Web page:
A man named Elkanah had two wives, named Hannah and Peninnah. Peninnah had children, but Hannah didn’t, because God wouldn’t let her. Peninnah kept tormenting Hannah about this for years, and she was miserable. Her husband told her she should stop crying, because she had him, which was better than having children. Hannah silently asked God to give her a son. When Eli, the priest and leader of Israel, saw her mouth moving but didn’t hear her saying anything, he told her she needed to stop getting drunk.
Then God let Hannah have a son, and she named him Samuel. She was so happy to finally have a son that she gave him away to Eli, whose sons were scoundrels. Eli tried to get his sons to change their ways, but God wouldn’t let them repent, because he wanted an excuse to kill them.
Continue reading The Story of the Calling of Samuel—
Why the Family of Eli Was Cursed
The Israelites (the descendants of Jacob) were getting so numerous that the new Pharaoh was afraid of them. So he decided to enslave them and have all their baby boys thrown into the Nile River.
Jacob’s great-grandson Amram and his aunt Jochebed had a baby boy, so they put the baby in the Nile… inside a waterproof basket, with their daughter watching over it. Pharaoh’s daughter found the baby in the basket while she was bathing in the Nile. She adopted the baby, named him Moses, and hired his mother to nurse him for her.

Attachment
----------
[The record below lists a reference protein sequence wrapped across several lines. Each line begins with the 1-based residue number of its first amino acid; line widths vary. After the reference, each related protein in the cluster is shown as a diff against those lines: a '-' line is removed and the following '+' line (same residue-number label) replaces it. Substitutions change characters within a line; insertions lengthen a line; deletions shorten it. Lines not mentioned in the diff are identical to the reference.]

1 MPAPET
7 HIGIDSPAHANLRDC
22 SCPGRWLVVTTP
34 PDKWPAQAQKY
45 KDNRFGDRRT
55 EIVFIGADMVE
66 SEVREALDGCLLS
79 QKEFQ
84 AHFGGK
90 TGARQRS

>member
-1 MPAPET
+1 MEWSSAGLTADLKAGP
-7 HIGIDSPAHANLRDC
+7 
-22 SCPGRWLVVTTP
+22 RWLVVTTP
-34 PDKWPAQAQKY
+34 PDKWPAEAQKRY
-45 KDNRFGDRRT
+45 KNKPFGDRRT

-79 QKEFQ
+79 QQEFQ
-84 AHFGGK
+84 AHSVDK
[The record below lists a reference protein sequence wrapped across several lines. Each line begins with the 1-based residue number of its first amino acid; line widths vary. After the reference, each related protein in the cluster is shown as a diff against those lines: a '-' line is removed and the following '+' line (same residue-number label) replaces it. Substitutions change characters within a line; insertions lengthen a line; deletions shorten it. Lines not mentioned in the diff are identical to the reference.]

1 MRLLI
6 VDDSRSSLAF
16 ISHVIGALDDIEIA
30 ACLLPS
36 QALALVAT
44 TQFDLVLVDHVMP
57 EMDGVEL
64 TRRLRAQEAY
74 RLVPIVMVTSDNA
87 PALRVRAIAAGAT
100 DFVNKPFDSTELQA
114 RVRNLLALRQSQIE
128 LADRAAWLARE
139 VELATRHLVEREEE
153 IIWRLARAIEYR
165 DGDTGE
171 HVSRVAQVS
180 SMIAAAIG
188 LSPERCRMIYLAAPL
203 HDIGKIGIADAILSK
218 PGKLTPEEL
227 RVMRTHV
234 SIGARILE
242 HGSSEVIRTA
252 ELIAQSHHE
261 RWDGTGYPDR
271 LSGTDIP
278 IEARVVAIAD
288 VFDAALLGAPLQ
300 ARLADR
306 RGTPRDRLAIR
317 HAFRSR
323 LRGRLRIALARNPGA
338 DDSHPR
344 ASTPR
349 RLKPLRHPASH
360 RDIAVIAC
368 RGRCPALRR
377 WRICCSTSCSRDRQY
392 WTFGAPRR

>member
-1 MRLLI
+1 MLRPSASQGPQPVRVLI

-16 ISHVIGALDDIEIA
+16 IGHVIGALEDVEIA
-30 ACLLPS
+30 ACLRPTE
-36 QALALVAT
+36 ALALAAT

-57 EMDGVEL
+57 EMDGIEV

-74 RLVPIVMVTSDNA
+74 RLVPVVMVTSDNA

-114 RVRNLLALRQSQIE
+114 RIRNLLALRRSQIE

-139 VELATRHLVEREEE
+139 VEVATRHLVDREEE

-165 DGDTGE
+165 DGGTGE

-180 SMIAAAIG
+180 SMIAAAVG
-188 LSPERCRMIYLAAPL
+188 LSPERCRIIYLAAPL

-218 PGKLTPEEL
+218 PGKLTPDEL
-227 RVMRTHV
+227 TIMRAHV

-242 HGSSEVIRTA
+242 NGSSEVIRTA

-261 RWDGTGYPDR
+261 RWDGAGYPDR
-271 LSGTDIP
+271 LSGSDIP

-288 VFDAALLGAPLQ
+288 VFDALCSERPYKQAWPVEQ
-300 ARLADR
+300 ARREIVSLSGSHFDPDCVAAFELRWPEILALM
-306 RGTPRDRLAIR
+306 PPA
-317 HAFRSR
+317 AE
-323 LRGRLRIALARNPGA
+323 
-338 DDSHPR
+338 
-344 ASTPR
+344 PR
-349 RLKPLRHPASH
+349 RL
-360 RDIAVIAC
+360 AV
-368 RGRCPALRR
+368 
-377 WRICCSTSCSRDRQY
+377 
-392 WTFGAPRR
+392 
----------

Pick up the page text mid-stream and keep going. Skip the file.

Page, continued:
After Moses grew up, he was watching his fellow Hebrews working, when he saw an Egyptian beating a Hebrew. So Moses killed the Egyptian. When Pharaoh heard about that, he tried to kill Moses. The other Hebrews weren’t happy with what Moses had done, either. So Moses ran away from Egypt and lived in Midian until that Pharaoh died.
The Israelites were still slaves under the next Pharaoh. So when Moses was 80, God spoke to him from a burning bush and told him to go tell Pharaoh to let the Israelites leave Egypt. On the way back to Egypt, the all-good God tried to murder Moses for some reason. But Moses’s wife touched his feet with their son’s foreskin, which convinced the never-changing God not to kill him.
Moses and his brother Aaron told Pharaoh that the God of Israel wanted his people to go out into the wilderness for a festival. But Pharaoh didn’t know that god, so he refused to let them do that.
God could have instantly overcome that obstacle in a peaceful way, like by making Pharaoh no longer want to keep his slaves, or by teleporting the people out of Egypt. But God cared more about showing off than about the freedom of his people and the wellbeing of all the innocent people of Egypt. So instead, God decided to cause a lot of unnecessary death and suffering, and to let his people continue to be mistreated in the meantime.
Continue reading The Story of the Ten Plagues—
The Exodus from Egypt